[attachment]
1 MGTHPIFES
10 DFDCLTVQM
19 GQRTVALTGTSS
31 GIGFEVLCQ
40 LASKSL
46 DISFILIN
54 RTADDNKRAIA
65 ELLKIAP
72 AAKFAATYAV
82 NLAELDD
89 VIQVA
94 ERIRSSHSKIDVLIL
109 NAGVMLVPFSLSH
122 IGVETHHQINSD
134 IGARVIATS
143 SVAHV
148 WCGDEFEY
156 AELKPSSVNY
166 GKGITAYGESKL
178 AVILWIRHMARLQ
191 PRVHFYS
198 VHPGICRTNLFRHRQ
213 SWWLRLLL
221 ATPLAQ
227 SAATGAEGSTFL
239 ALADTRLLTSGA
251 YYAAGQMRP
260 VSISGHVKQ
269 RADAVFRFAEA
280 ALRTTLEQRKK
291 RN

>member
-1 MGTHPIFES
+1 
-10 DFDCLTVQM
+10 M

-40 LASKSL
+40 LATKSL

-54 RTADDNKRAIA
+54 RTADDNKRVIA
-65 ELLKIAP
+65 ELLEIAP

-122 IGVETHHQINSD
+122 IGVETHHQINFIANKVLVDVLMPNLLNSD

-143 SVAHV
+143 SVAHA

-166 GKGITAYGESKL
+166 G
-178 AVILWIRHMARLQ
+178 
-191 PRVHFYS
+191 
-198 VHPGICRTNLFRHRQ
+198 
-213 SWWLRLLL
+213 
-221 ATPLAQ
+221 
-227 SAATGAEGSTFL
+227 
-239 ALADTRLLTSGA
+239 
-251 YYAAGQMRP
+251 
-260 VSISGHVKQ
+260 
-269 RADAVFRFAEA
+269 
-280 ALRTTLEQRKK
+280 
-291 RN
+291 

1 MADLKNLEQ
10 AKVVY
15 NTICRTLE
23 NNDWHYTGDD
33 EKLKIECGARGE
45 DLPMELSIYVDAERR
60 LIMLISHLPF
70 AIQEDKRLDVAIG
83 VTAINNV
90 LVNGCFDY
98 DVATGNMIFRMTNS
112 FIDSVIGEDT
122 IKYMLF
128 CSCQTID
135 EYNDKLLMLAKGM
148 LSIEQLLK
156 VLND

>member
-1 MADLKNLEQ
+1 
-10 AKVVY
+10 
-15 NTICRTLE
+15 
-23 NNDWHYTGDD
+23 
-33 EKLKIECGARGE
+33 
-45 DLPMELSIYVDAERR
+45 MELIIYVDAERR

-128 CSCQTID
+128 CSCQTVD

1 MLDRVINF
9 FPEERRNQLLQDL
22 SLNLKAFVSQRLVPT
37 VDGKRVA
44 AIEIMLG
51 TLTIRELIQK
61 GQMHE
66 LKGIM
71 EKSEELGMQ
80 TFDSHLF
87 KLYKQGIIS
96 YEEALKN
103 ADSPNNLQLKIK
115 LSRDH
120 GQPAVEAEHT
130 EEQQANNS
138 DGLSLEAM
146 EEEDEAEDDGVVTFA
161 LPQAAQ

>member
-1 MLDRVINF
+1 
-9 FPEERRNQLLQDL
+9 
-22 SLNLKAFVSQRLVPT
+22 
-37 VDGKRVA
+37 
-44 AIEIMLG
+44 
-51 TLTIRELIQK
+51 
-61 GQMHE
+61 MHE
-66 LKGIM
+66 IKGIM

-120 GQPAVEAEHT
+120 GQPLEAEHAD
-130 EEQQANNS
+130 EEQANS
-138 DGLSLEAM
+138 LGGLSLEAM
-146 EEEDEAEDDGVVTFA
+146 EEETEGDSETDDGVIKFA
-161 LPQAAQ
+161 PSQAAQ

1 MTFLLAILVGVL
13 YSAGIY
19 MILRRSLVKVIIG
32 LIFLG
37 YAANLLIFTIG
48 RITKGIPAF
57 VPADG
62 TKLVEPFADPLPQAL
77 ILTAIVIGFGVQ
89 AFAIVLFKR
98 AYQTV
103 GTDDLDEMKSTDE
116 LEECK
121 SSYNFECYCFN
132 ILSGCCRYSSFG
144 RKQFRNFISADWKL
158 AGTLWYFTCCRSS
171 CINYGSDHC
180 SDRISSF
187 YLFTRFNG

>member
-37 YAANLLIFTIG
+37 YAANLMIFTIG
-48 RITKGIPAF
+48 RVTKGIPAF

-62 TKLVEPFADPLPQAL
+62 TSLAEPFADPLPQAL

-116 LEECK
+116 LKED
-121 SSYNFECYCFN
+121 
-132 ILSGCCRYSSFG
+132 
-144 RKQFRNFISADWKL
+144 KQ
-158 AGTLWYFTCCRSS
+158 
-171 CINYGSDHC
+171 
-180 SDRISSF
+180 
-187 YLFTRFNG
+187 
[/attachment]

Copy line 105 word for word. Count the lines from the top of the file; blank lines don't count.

1 MLDRVINF